3. Dr Andrew Weil

Esteemed Medical Doctor, Andrew Weil has pioneered an integrative approach towards nutritional wellbeing. Of particular concern to Weil is how food can help reduce the risk of disease, as outlined in his highly influential book Eating Well for Optimum Health.

In the book Weil is highly critical about most diets, including many of the low-carbohydrate diets. Instead, he advises people to think of the worst diet you can possibly think of - high in fats, sugars and salt - and then do the exact opposite.

Weil's top tips

  • Consider adopting some of the elements of the Mediterranean diet - wholegrain products instead of refined carbohydrates, good fats in the form of fish, plenty of nuts and seeds and a wide variety of fruits and vegetables.
  • Go for unprocessed foods whenever possible.
  • Avoid margarine and limit full-fat dairy consumption.

4. Dr Sandra Cabot

Regarded as controversial by some of her contemporaries, Australia's Sandra Cabot is a world leader in the field of detoxification, as outlined in her hugely popular book The Liver Cleansing Diet. Cabot says that by focusing on the health of the liver you can achieve weight loss and improve general health and wellbeing.

Cabot focuses on eating easily digested, high-nutrition foods with an emphasis on raw fruits and vegetables.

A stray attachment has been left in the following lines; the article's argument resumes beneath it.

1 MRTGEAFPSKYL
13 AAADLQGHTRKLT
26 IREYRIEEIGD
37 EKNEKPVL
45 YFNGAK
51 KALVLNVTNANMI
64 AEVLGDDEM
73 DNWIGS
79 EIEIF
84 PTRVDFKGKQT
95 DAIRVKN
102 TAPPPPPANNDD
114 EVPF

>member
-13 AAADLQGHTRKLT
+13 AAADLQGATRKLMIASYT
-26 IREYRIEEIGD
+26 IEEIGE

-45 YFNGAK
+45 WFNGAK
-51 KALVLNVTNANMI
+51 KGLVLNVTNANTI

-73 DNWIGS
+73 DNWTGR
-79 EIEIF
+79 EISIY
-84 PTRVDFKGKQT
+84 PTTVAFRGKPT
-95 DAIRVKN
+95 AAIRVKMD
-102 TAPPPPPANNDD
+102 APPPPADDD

Cabot's top tips

  • Drink plenty of freshly squeezed juices. They are easily digested and absorbed and contain a wealth of living enzymes.
  • Grind flaxseed, sunflower and almonds together to form a super mix that provides the liver with essential fatty acids and soluble fibre. You can now buy this pre-mixed from many health stores.

5. Dr Rick Donald

Doctor of Chinese Medicine, Naturopath and Nutritionist, Rick Donald gained considerable attention with his book Feast and Famine. In the book he knocks down the traditional food pyramid, replacing it instead with ‘The Food Funnel' - with the wide end making up 50 per cent of daily food intake and including vegetables, legumes and sprouts. The narrow end comprising dairy, processed grains and sugar.

Donald does not believe in counting calories or weighing foods, preferring to give all foods a Potential Fat Index (PFI) classification. PFI-1 foods are the ‘fat blasters' that actually help the body to reduce stored fat, PFI-2 are ‘fat burners' or ‘fence sitters' and PFI-3 are ‘reward foods' or ‘best-to-avoid foods'.

Donald's top tips

  • Eat only as much as you can burn. Fuel in equals energy out, with the unused portion being stored as fat.
  • Don't stress about your weight - stress can lead to an over-production by the adrenal glands of the steroid hormone cortisol, disrupting blood sugar metabolism and contributing towards weight gain.
  • Eat fish at least three times a week for improved brain function.